The freezer is a wonderful thing too. Lately I have wondered why I have bags of frozen fruit, some of which has been languishing for more than 2-3 years. The nectarine tree has been gone for two years at least, and an apple tree left soon after. Nestled alongside in one freezer (we have two) were bits and pieces of left-over somethings which I thought might make a nice lunch someday. Since it was waste collection day, I hauled it outside to the pick-up bins and forgave myself for being so wasteful. The tins in the pantry I can give to those who can use them, more than thawed out soggy old fruit.

I became accustomed to entertaining large groups of people through the years, and needed quite a few containers to freeze things ahead of time. Though we still entertain a lot, I have found that eight is all I can comfortably handle by myself. One of these days I will begin sorting through pans and trays etc. for the local thrift shop. I have not yet mastered the art of cooking for two and not have it last for over two days. Soup is an exception of course, one always adds to it whether you need it or not.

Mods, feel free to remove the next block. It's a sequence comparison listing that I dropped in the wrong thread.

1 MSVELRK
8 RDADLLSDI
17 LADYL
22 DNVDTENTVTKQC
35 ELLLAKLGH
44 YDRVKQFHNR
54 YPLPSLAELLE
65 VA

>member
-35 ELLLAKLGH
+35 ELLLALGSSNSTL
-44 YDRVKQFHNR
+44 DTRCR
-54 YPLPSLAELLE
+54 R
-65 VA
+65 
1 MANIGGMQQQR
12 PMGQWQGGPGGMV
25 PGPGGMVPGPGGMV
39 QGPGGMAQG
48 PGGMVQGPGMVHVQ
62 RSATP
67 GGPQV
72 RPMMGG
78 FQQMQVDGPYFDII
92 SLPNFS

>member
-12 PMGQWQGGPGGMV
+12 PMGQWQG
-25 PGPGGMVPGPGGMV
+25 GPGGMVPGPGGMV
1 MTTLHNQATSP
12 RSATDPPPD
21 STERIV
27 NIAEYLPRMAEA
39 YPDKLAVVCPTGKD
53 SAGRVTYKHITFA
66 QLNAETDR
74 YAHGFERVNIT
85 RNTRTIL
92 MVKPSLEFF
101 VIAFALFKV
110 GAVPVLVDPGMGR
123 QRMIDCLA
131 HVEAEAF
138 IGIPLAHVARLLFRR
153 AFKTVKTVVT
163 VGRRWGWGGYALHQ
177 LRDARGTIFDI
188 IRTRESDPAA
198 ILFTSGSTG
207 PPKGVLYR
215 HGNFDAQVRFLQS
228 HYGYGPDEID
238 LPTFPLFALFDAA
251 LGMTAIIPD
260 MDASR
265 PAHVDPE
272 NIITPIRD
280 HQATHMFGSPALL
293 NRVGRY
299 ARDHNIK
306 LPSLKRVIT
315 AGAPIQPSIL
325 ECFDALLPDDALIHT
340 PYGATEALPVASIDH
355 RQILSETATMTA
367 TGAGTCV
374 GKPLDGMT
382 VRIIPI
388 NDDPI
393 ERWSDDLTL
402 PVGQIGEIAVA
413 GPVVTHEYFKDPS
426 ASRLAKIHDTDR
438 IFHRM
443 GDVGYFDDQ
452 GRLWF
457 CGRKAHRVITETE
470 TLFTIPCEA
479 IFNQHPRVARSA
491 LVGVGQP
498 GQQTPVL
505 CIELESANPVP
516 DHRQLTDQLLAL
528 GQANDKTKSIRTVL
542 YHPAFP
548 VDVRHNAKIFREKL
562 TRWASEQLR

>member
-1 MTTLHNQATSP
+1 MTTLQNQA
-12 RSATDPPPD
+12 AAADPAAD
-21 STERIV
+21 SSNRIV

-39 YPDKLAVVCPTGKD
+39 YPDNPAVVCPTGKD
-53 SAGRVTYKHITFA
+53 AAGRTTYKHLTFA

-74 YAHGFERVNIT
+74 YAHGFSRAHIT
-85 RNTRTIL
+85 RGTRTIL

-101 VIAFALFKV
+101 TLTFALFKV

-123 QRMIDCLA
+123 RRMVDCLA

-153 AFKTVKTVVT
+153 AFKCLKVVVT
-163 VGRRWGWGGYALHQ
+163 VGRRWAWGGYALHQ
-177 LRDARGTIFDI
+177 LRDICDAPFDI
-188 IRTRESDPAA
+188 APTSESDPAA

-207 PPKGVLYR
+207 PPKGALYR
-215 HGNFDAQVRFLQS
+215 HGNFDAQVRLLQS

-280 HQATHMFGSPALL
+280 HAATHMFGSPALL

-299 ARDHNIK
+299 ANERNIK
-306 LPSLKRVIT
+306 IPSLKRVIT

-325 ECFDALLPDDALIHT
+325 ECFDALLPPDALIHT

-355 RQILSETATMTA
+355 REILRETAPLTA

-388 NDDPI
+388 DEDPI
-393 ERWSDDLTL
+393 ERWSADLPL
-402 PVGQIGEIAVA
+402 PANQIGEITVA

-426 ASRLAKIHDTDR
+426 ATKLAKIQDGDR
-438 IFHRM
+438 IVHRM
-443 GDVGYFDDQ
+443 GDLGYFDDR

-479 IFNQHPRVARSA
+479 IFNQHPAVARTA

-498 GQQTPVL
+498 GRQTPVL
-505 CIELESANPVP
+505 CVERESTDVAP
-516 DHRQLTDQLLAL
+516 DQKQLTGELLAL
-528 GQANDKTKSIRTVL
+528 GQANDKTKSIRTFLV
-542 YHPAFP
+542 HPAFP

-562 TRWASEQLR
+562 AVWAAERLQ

Having accomplished my freezer clean-out , I tackled the “meat dish” recipe folders. It was a fine way to spend a little time because obviously all recipes had to be read and evaluated. Many pages had become separated from their partners, making them literally useless, so they went in the “out” pile along with most of the newspaper clippings. The “maybe” pile contained things like spinach-cheese tamales, because of some I had eaten at a Seattle restaurant. The “Save” pile grew as I went through them, wondering why I had not made this or that at least once.